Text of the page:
The other two momentous Junior year events were my one year as a shot putter on the track team and our revamped band program.  Track was kind of done on a lark as fellow drummer Jim talked me into going out ‘for the fun of it’.  I wasn’t a speedster, so I decided to try being a shot putter.  It turns out we did as much running as putting the shot during our training.  It was an unusually snowy spring so we ran on the streets until the track was clear,.  Pounding the streets in Converse All Stars gave me a wonderful case of shin splints that would bother me through four years of college and my first two years teaching.  Once we started training on the track, we were expected to run a certain number of timed 100 yard dashes and a timed 440 yard run before we practiced shot putting.  The 100 yard dashes were run with random groups who formed lines in each lane.  By pure luck of the draw, I ended up running in one heat with a bunch of freshman sprinters.  One could hear their egos crash to the ground when the coach pointed out that they had been beaten in a sprint by a shot putter.  It became a kind of game to swap places in line to try and match up with them on future sprint drills, but eventually, they would all make sure they were behind the shot putters.  My ego crashed later when a freshman named Pedro nicked my best ever throw of 35 foot something by an inch to claim third place at one meet.  That one inch cost me a varsity letter (I got a winged foot instead) and pretty much made me decide that pumping weights for my senior year to try and letter the next spring wasn’t going to happen.           

      The second convincer (about a one year track career) was a senior who would be sent over to score points at shot put without ever training for it.  He was such a gifted athlete that he would walk over, take his five throws and place first, second, or third, then wander off to the other events he was signed up for.  On my best days, he could beat me by ten feet without warming up, but all in all, my one stab at participating in an varsity sport was fun.  Mike Graham lived near me so he offered me a ride home from time to time after track practice.  Years later, I found out he is related to the Grahams of Ontonagon county, but back in 1970, Ontonagon wasn’t even a blip on my radar screen.  There are other sports related tales to tell, but they will have to dealt with another day.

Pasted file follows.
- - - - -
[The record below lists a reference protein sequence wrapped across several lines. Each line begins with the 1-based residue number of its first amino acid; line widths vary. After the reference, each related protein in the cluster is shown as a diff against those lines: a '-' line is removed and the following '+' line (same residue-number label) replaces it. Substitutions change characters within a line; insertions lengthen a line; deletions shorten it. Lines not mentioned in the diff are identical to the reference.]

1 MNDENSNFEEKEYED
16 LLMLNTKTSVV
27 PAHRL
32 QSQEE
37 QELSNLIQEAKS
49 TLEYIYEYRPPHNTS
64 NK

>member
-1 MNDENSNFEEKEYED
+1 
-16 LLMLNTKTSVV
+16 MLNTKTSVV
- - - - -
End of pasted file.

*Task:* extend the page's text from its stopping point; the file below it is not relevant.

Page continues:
Not taking a shot at playing high school football is the only “I wonder” thing that I think about from time to time (which will be covered in more detail in the above mentioned ‘other sports related tales’).  When band director Joe Patterson passed away, I spent way too much time trying to be in charge of the drum section.   I also had The Twig in the back of my mind and knew where all my extra time would go in the next year.  My band attitude junior year is not on my list of the positive memories from that year.  It would take my senior year to remind me that band was a lot more enjoyable when I wasn’t trying to be the Big Boss man.

Top Piece Video:  Okay, a lot of the above deals with driving so here we go….1985 Sammy Hagar at Live at Farm Aid in Champaign, ILLINOISE (Sammy’s take on it) – bad 1980s hair and all (but still a great deal of fun).  And yes, I ALWAYS drive the speed limit!